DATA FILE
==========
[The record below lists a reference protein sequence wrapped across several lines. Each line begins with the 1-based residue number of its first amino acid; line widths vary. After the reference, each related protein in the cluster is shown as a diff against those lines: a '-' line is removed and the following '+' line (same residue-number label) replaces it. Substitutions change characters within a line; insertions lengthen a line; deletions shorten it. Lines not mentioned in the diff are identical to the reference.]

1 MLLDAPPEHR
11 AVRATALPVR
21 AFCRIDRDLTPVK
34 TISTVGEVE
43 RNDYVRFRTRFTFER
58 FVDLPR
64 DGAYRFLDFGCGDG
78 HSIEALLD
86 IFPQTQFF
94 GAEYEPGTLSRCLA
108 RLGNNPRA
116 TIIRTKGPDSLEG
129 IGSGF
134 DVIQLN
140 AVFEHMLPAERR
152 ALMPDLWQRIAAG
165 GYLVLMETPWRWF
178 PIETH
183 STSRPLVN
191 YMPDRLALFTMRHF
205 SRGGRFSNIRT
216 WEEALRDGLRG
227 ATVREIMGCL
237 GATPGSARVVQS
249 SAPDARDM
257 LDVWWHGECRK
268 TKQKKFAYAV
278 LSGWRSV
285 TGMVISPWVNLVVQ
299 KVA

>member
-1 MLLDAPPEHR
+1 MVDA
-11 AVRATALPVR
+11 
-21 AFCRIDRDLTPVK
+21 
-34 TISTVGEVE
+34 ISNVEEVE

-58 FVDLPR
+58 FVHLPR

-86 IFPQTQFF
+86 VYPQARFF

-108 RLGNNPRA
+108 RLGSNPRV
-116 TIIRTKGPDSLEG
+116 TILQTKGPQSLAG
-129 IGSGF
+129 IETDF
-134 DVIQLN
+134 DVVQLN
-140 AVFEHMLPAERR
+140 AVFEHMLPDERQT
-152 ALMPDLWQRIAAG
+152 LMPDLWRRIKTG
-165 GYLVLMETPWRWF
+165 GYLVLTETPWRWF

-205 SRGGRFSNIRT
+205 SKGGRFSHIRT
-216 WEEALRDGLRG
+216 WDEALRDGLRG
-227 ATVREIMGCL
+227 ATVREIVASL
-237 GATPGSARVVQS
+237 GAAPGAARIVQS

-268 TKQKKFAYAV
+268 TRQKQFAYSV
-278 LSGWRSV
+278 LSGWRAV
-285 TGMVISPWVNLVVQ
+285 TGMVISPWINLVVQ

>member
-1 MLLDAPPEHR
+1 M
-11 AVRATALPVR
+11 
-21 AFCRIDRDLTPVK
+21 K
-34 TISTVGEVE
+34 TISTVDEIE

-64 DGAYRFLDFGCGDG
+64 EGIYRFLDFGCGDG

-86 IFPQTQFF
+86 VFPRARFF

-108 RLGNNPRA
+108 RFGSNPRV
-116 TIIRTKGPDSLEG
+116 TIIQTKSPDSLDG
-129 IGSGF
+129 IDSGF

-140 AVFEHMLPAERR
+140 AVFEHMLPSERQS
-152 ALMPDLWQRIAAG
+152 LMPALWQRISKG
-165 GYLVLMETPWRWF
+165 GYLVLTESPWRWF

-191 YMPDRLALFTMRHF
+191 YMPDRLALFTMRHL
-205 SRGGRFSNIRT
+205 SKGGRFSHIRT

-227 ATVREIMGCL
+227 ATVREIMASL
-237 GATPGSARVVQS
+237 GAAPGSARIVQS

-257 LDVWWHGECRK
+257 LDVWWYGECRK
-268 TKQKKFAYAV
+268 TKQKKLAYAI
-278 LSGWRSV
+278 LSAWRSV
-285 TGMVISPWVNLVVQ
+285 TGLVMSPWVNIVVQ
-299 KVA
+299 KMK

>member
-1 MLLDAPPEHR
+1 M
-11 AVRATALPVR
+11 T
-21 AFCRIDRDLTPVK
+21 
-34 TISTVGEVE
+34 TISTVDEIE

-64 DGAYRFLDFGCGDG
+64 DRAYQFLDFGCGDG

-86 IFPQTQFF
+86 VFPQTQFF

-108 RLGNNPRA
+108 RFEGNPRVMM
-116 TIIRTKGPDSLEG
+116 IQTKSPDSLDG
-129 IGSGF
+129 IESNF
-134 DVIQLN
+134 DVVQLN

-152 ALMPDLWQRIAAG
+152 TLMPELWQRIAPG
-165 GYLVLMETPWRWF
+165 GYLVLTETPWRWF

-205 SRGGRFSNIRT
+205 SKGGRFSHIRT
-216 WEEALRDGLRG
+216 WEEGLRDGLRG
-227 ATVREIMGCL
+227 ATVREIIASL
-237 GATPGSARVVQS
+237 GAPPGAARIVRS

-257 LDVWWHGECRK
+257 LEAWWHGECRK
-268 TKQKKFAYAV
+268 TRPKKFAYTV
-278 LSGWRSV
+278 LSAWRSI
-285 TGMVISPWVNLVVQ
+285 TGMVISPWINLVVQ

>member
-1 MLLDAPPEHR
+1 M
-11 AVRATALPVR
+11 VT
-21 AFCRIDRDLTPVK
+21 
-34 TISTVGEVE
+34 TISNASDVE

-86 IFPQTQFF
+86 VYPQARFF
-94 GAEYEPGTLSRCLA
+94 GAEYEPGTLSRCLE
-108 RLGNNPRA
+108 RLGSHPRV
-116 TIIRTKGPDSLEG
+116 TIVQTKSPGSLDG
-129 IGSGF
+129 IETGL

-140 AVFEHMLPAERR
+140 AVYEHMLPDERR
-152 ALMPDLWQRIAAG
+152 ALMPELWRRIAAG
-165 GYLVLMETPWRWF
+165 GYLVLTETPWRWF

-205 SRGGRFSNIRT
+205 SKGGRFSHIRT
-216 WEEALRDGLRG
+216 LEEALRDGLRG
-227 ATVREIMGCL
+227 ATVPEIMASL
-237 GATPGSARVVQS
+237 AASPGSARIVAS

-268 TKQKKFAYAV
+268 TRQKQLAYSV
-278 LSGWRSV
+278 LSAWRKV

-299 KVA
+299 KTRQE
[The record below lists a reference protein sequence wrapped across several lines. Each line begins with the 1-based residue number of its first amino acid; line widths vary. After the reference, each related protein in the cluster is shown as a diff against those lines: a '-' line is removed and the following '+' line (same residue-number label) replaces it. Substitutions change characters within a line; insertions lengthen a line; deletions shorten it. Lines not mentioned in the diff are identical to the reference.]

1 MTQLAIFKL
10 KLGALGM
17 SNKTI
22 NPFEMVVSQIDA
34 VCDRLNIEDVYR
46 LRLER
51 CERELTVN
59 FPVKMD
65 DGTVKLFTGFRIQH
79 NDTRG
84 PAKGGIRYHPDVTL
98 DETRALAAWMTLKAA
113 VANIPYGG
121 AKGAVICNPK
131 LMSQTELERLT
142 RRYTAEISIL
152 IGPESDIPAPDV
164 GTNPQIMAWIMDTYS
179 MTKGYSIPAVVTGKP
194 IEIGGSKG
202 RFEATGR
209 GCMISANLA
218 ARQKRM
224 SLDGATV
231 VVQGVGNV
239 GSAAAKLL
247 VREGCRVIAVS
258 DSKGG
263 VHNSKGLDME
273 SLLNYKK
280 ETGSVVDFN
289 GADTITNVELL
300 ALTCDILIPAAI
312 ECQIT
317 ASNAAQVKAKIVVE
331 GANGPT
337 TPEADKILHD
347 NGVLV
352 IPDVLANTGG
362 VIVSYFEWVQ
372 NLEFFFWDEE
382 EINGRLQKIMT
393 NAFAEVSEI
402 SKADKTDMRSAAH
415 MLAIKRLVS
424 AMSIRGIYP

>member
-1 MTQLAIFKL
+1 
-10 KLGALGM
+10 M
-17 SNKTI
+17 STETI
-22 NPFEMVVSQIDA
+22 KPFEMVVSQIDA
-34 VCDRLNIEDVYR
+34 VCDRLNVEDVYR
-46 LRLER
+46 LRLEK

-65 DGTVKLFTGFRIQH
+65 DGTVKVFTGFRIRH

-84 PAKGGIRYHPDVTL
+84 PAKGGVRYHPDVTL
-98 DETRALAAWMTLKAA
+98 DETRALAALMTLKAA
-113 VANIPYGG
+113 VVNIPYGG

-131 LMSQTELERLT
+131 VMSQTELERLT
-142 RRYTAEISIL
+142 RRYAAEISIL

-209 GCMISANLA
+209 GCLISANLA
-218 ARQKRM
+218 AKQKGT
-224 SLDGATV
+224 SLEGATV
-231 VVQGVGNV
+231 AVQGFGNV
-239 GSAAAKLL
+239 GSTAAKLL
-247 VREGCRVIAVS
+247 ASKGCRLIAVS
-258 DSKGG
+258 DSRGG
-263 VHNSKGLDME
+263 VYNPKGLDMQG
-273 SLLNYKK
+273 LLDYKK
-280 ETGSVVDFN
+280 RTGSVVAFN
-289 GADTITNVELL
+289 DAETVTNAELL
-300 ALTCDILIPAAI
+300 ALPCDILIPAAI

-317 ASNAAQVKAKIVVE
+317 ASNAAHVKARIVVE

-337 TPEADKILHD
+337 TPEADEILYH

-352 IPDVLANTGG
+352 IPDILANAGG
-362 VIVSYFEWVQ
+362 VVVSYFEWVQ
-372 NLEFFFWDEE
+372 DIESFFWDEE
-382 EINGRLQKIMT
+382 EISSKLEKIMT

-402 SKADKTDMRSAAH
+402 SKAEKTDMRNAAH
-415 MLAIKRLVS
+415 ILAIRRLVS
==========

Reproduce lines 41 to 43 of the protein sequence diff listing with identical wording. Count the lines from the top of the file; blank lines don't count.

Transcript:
-58 FVDLPR
+58 FVHLPR

-86 IFPQTQFF